Texas Railroad History - Tower 17 - Rosenberg

Photo by Wes Carr

 One of the earliest major rail junctions in Texas is also one of the most enduring. Tower 17 is located in the town of Rosenberg, named for the president of the Gulf, Colorado and Santa Fe (GC&SF) Railway. The town was founded when the GC&SF railroad built through the area in 1880, crossing the Galveston, Harrisburg and San Antonio (GH&SA) Railway a few miles west of Richmond, the county seat. The GH&SA's origins began before the Civil War when the Buffalo Bayou, Brazos and Colorado (BBB&C) Railway built 80 miles from Harrisburg (on Buffalo Bayou near Houston) to Alleyton at the banks of the Colorado River. After the war, the BBB&C was acquired by the GH&SA which later became the property of the Southern Pacific system. The GC&SF elected to cross the GH&SA a few miles west of Richmond because Richmond officials refused to grant a right-of-way through their town.

In 1881, Italian financier Joseph Telfener began construction of the New York, Texas & Mexican Railway (a.k.a the "Macaroni Line") from Rosenberg to Victoria. The NYT&M was later acquired by the Southern Pacific system and its operations were merged with the GH&SA in 1905. In 1918, the GH&SA built a line south from Rosenberg to Damon to serve sulfur mines.

The rail junction at Tower 17 continues to see heavy traffic, and is arguably the busiest rail junction in Texas located outside of a major metropolitan area. The former GH&SA line is operated by Union Pacific while the GC&SF line is operated by BNSF. The Macaroni Line was out of service for many years, but has been rebuilt by Kansas City Southern (KCS) for use by KCS trains between Houston and Victoria. Tower 17 was the last traditional manned interlocking tower in the State of Texas. Tower 16 in Sherman and Tower 47 in El Paso both closed in 2001 leaving Tower 17 as the last holdout until February 10, 2004 when Tower 17 closed. Albeit somewhat non-traditional, the title of last operational Interlocking Tower in Texas falls to Tower 97 which controls the lift bridge over Galveston Bay. The Rosenberg Railroad Museum has relocated Tower 17 to their museum site, just a few blocks from Tower 17's historic home. A hearty thank-you to the Rosenberg Railroad Museum for their efforts in the preservation of this piece of Texas railroad history!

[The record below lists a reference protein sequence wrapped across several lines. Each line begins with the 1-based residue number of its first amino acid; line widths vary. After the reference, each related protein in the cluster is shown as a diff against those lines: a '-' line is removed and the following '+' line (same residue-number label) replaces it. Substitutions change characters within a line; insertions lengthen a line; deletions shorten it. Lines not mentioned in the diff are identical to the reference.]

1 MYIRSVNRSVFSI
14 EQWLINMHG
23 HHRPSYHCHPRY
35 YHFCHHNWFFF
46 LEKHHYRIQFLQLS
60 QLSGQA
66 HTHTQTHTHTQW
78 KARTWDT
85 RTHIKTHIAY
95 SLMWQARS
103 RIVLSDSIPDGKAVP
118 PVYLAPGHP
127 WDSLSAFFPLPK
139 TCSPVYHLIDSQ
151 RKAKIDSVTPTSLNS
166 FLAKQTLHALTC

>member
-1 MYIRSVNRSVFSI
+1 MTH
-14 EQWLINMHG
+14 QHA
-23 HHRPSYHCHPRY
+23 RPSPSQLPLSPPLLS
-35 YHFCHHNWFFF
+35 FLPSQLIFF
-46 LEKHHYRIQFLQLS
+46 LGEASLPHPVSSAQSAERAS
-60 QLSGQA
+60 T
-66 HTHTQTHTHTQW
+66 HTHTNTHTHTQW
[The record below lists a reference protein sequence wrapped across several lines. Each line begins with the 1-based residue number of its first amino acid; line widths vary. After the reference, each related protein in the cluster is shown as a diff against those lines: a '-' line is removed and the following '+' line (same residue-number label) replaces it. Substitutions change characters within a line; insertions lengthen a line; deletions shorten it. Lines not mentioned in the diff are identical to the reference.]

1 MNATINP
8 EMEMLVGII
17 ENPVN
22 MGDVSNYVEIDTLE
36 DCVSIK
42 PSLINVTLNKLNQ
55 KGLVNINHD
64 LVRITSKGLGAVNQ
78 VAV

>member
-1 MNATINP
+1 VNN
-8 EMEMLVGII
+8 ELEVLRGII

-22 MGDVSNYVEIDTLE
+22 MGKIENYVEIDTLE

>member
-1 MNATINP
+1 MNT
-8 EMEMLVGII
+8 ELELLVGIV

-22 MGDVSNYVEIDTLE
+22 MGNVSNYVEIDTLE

Historic Photo, Tower 17

Tower 17 as it appeared in 1907. The gentleman in the photo is C.C. Harris
who was employed as a towerman there.  Photo from the Rosenberg Railroad
Museum courtesy of Ken E. Stavinoha.

Modern Photos, Tower 17

Tower 17 was enlarged in the 1950's when the operators were moved from the Rosenberg depot to the tower.
Notice the center molding between the floors beneath the four windows is the same as on the older photo.
The difference is that two more windows were added further to the left, and the structure of the staircase was
changed. [Photo by Jim King]

James Starkey from Templeton, MA visited Tower 17 on November 30, 2000 and sent in these photographs. BNSF 722